There is no requirement that the user code be displayed by the device visually. Other methods of one-way communication can potentially be used, such as text-to-speech audio, or Bluetooth Low Energy. To mitigate an attack in which a malicious user can bootstrap their credentials on a device not in their control, it is RECOMMENDED that any chosen communication channel only be accessible by people in close proximity. E.g., users who can see, or hear the device.

6. Usability Considerations

This section is a non-normative discussion of usability considerations.

6.1. User Code Recommendations

For many users, their nearest Internet-connected device will be their mobile phone, and typically these devices offer input methods that are more time consuming than a computer keyboard to change the case or input numbers. To improve usability (improving entry speed, and reducing retries), these limitations should be taken into account when selecting the user-code character set.

One way to improve input speed is to restrict the character set to case-insensitive A-Z characters, with no digits. These characters can typically be entered on a mobile keyboard without using modifier keys. Further removing vowels to avoid randomly creating words results in the base-20 character set: BCDFGHJKLMNPQRSTVWXZ. Dashes or other punctuation may be included for readability.

An example user code following this guideline containing 8 significant characters and dashes added for end-user readability, with a resulting entropy of 20^8: WDJB-MJHT.

Pure numeric codes are also a good choice for usability, especially for clients targeting locales where A-Z character keyboards are not used, though their length needs to be longer to maintain a high entropy.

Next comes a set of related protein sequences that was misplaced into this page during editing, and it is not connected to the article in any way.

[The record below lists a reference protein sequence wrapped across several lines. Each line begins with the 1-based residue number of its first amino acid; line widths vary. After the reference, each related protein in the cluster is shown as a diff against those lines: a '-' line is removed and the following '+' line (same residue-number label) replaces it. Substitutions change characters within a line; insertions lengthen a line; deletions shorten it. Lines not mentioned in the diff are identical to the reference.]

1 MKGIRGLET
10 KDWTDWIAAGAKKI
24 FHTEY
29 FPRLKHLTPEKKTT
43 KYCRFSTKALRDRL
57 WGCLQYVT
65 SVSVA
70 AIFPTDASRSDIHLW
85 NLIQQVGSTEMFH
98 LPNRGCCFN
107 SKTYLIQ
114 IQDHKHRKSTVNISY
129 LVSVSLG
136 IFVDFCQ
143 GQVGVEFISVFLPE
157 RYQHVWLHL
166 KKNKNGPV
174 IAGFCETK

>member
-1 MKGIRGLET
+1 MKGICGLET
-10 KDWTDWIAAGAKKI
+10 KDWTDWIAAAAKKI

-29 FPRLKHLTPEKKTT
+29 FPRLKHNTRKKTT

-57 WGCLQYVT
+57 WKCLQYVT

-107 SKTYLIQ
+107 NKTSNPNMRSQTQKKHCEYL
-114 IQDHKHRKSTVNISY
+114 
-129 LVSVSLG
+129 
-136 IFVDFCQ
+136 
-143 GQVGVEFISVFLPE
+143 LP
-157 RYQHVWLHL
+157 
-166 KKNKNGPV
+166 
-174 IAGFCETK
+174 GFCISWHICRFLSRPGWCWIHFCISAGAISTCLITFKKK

An example numeric user code containing 9 significant digits and dashes added for end-user readability, with an entropy of 10^9: 019-450-730.

When processing the inputted user code, the server should strip dashes and other punctuation it added for readability (making the inclusion of that punctuation by the user optional). For codes using only characters in the A-Z range as with the base-20 charset defined above, the user's input should be upper-cased before comparison to account for the fact that the user may input the equivalent lower-case characters. Further stripping of all characters outside the user_code charset is recommended to reduce instances where an errantly typed character (like a space character) invalidates otherwise valid input.

It is RECOMMENDED to avoid character sets that contain two or more characters that can easily be confused with each other like "0" and "O", or "1", "l" and "I". Furthermore, the extent practical, where a character set contains one character that may be confused with characters outside the character set the character outside the set MAY be substituted with the one in the character set that it is commonly confused with (for example, "O" for "0" when using a numerical 0-9 character set).

6.2. Non-Browser User Interaction

Devices and authorization servers MAY negotiate an alternative code transmission and user interaction method in addition to the one described in Section 3.3. Such an alternative user interaction flow could obviate the need for a browser and manual input of the code, for example, by using Bluetooth to transmit the code to the authorization server's companion app. Such interaction methods can utilize this protocol, as ultimately, the user just needs to identify the authorization session to the authorization server; however, user interaction other than via the verification URI is outside the scope of this specification.

7. IANA Considerations

7.1. OAuth Parameters Registration